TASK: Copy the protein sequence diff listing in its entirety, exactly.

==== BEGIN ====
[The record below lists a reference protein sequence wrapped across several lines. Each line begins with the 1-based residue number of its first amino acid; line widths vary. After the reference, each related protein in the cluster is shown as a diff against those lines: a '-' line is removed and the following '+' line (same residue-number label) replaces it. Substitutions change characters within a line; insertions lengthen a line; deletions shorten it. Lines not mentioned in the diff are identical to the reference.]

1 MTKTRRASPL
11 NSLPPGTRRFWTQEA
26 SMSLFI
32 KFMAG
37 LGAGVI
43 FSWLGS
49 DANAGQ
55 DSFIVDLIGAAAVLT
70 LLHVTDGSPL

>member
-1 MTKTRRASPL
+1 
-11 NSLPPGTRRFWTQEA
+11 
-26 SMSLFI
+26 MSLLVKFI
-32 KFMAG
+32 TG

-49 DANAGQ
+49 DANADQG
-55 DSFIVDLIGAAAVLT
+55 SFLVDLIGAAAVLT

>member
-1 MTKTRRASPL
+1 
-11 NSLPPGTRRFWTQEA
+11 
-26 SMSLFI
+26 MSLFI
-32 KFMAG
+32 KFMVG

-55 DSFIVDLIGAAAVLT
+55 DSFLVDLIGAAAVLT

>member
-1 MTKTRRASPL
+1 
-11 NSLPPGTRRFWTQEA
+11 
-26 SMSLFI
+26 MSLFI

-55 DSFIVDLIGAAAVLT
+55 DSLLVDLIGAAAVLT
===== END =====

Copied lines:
[The record below lists a reference protein sequence wrapped across several lines. Each line begins with the 1-based residue number of its first amino acid; line widths vary. After the reference, each related protein in the cluster is shown as a diff against those lines: a '-' line is removed and the following '+' line (same residue-number label) replaces it. Substitutions change characters within a line; insertions lengthen a line; deletions shorten it. Lines not mentioned in the diff are identical to the reference.]

1 MTKTRRASPL
11 NSLPPGTRRFWTQEA
26 SMSLFI
32 KFMAG
37 LGAGVI
43 FSWLGS
49 DANAGQ
55 DSFIVDLIGAAAVLT
70 LLHVTDGSPL

>member
-1 MTKTRRASPL
+1 
-11 NSLPPGTRRFWTQEA
+11 
-26 SMSLFI
+26 MSLLVKFI
-32 KFMAG
+32 TG

-49 DANAGQ
+49 DANADQG
-55 DSFIVDLIGAAAVLT
+55 SFLVDLIGAAAVLT

>member
-1 MTKTRRASPL
+1 
-11 NSLPPGTRRFWTQEA
+11 
-26 SMSLFI
+26 MSLFI
-32 KFMAG
+32 KFMVG

-55 DSFIVDLIGAAAVLT
+55 DSFLVDLIGAAAVLT

>member
-1 MTKTRRASPL
+1 
-11 NSLPPGTRRFWTQEA
+11 
-26 SMSLFI
+26 MSLFI

-55 DSFIVDLIGAAAVLT
+55 DSLLVDLIGAAAVLT